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Coastal Habitats of the Gulf of Mexico

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Chapter

Abstract

Urbanization and industrial development pressures have seriously impacted coastal ecosystems, including vegetated intertidal and subtidal marine habitats such as barrier strands and associated wetlands and seagrasses. These ecosystems provide a suite of services including carbon storage, pollution and nutrient abatement, soil formation, fisheries support, and flood and storm protection. Emphasis has been placed on vegetated marine habitats that occur immediately adjacent to the Gulf of Mexico, including barrier islands and beaches, salt marshes and mangroves, seagrasses, intertidal and subtidal flats, and reed marshes at the mouth of the Mississippi River. These habitats, their depositional environments, and the ecology of their dominant flora and fauna are described within the context of major marine and terrestrial ecoregions. The information and analysis in this chapter should better enable effective management and restoration of coastal habitats in the Gulf as environmental change continues to alter their structure and function and reshape their associated biotic assemblages.

Keywords

Coastal habitats Coastal geology Ecosystem services Coastal shorelines Coastal species 

6.1 Introduction

The Gulf of Mexico (GoM) is the ninth largest body of water in the world (including ocean basins) with an outer shoreline extending approximately 6,077 kilometers (km) (3,776 miles [mi]) from the Florida Keys to the northwest coast of Cuba (Moretzsohn et al. 2012). The Gulf encompasses an area of approximately 1.5 million km2 (0.58 million mi2), and with an average depth of about 1,615 meters [m] (5,300 feet [ft]), it provides habitat for a myriad of marine, shoreline, and estuarine flora and fauna that occupy a diverse suite of coastal ecosystems (NOAA 2011). The Gulf is among the most biologically productive marine environments in the world, producing 78, 62, and 16 % of U.S. shrimp, oyster, and fishery landings, respectively (NOAA 2011). The productive value (market value) of the Gulf has been estimated at 124 billion U.S. dollars annually for Mexico and the United States from oil and gas, fisheries, ports and shipping, and tourism (Yoskowitz 2009). The Gulf provides a variety of important ecosystem services from regulating greenhouse gases to providing food to supporting recreational activities, all of which enhance the diverse social cultures within the GoM region (see Section 6.4.4).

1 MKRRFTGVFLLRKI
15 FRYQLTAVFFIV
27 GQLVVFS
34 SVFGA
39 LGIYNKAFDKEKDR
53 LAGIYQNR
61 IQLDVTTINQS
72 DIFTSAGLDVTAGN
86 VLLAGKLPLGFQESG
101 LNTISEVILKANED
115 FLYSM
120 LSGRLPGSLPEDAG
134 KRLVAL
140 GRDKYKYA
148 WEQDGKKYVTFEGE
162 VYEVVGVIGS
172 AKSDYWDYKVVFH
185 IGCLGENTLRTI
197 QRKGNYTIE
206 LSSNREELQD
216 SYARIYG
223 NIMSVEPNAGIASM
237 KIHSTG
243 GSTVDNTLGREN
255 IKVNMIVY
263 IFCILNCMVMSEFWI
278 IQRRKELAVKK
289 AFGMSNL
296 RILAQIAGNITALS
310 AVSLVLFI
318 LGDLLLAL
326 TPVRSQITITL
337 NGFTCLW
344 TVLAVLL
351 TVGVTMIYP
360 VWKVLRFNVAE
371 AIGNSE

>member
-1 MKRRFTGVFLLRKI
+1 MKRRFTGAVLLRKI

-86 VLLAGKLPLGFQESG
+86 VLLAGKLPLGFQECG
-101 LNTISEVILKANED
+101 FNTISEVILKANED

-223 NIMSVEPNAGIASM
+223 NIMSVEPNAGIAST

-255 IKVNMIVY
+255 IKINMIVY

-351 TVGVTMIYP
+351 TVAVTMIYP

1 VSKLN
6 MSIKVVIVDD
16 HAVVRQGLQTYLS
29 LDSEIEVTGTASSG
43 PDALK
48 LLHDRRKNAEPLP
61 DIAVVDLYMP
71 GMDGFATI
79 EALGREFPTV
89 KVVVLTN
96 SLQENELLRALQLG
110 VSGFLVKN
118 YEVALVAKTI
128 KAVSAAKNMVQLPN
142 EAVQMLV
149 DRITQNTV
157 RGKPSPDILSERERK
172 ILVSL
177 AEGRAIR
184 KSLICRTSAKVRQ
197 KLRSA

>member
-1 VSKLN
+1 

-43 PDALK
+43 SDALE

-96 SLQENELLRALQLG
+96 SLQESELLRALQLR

The GoM shoreline includes a variety of coastal habitats, ranging from submerged seagrass beds to intertidal wetlands to supratidal sand dunes and maritime forests. Included in this habitat diversity are barrier islands, hypersaline lagoons, herbaceous marshes, forested wetlands of mangroves and cypress swamps, beaches, intertidal flats, oyster and coral reefs, subaquatic vegetation, and sponge beds (NOAA 2011). The following review emphasizes vegetated habitats of coastal strand beaches, as well as adjacent saline wetlands and subaqueous environments.

Coastal strand beaches, and adjacent marsh and subaqueous habitats of the GoM, extend as far north as approximately 30.5°N near the Florida Panhandle shoreline to as far south as 18°N along the Veracruz-Tabascan shoreline of Mexico. The westernmost extent is approximately 98°W along the Tamaulipas shoreline of Mexico, and the far eastern extent is along the Matanzas shoreline in Cuba at about 80.6°W (Figure 6.1). This geographic range spans geophysical boundaries and climatic zones (temperate, subtropical, and tropical), giving rise to physiographic and ecological classifications of shoreline habitats.
Figure 6.1

Geographic extent of the Gulf of Mexico (basemap from CEC, 2007; French and Schenk, 2005)

The primary goal of this paper is to provide a conceptual framework from which to understand the ecology of coastal habitats in the GoM including the physical and geological processes that control their formation. Given the importance of vegetated habitats along coastal beaches and marshes of the GoM, their documented societal value, and the present pressures for development, emphasis will be placed on vegetated shoreline habitats. These include intertidal wetlands, such as salt marshes and mangroves, intertidal to subtidal seagrasses and flats, and supratidal barrier strand habitats, including beaches, sand dunes, and maritime forests on barrier islands. The landward limit of this review is the boundary between salt and brackish marshes, although when relevant, processes, biota, and/or habitats farther landward will be discussed. The seaward limit to which physical and biotic processes are addressed is the extent of active littoral transport (approximate location of the 10-m [33-ft] depth contour). From a geological standpoint, Holocene processes and sedimentary deposits are emphasized.

Although much is known about vegetated marine habitats of the GoM, no single document has attempted to review the diverse geology and ecology of coastal shoreline habitats in this vast geographic region. This review provides a summary of the geological and ecological status of shoreline habitats in the GoM, emphasizing vegetated ecosystems. It provides a baseline and general understanding of the operative physical and geological processes influencing coastal habitat formation and evolution, as well as the ecological structure and function of habitats.

6.2 Physiographic Framework